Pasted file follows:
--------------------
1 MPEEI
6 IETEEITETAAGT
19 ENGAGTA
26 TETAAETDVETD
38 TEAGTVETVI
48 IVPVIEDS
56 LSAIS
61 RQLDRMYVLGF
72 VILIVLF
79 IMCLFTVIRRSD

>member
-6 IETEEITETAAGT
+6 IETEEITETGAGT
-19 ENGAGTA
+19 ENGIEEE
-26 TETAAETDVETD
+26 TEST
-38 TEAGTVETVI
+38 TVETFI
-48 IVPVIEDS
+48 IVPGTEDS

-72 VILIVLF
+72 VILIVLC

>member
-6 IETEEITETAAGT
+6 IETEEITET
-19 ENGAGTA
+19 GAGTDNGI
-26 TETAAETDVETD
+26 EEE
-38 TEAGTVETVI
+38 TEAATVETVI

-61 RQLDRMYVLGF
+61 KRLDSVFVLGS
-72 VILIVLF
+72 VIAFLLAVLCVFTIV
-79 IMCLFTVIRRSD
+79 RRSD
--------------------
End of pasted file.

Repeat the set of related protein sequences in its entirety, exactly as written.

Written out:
1 MPEEI
6 IETEEITETAAGT
19 ENGAGTA
26 TETAAETDVETD
38 TEAGTVETVI
48 IVPVIEDS
56 LSAIS
61 RQLDRMYVLGF
72 VILIVLF
79 IMCLFTVIRRSD

>member
-6 IETEEITETAAGT
+6 IETEEITETGAGT
-19 ENGAGTA
+19 ENGIEEE
-26 TETAAETDVETD
+26 TEST
-38 TEAGTVETVI
+38 TVETFI
-48 IVPVIEDS
+48 IVPGTEDS

-72 VILIVLF
+72 VILIVLC

>member
-6 IETEEITETAAGT
+6 IETEEITET
-19 ENGAGTA
+19 GAGTDNGI
-26 TETAAETDVETD
+26 EEE
-38 TEAGTVETVI
+38 TEAATVETVI

-61 RQLDRMYVLGF
+61 KRLDSVFVLGS
-72 VILIVLF
+72 VIAFLLAVLCVFTIV
-79 IMCLFTVIRRSD
+79 RRSD